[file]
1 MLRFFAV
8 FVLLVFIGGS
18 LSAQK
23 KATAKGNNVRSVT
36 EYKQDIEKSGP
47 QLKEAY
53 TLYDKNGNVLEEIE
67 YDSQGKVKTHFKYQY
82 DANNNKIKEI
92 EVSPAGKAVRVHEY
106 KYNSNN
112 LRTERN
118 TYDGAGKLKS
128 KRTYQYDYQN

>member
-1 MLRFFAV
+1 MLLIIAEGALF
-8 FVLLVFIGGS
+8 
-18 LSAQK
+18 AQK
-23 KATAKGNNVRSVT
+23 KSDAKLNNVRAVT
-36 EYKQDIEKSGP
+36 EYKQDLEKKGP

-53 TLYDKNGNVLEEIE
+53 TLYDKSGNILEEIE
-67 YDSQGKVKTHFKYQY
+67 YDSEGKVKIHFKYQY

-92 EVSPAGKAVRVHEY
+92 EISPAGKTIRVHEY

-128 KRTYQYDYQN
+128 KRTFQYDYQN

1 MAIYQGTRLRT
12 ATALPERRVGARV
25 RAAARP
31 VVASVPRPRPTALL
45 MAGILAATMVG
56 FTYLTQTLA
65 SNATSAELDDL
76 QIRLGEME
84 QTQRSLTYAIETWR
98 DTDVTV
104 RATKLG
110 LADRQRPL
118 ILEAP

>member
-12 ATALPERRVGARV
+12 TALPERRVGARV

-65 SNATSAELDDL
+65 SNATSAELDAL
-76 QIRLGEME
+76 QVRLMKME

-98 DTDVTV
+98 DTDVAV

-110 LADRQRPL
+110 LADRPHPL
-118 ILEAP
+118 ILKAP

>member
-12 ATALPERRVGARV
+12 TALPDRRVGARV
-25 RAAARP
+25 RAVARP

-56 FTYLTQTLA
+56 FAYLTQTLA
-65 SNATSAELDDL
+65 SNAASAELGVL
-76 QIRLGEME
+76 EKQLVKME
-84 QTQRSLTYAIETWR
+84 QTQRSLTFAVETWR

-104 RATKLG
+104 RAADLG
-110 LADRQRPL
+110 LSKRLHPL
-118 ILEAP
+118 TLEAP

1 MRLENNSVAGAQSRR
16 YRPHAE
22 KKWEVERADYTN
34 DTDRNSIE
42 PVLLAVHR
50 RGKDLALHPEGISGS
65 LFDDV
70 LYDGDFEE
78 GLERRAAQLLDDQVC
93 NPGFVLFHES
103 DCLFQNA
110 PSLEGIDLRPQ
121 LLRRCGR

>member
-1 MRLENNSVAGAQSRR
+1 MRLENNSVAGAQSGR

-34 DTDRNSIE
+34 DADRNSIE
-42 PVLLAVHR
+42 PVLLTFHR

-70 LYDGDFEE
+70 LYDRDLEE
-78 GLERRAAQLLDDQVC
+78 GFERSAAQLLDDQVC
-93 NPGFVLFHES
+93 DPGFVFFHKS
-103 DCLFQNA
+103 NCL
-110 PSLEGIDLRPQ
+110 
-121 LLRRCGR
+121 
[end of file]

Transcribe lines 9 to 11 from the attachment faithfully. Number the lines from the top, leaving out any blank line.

82 DANNNKIKEI
92 EVSPAGKAVRVHEY
106 KYNSNN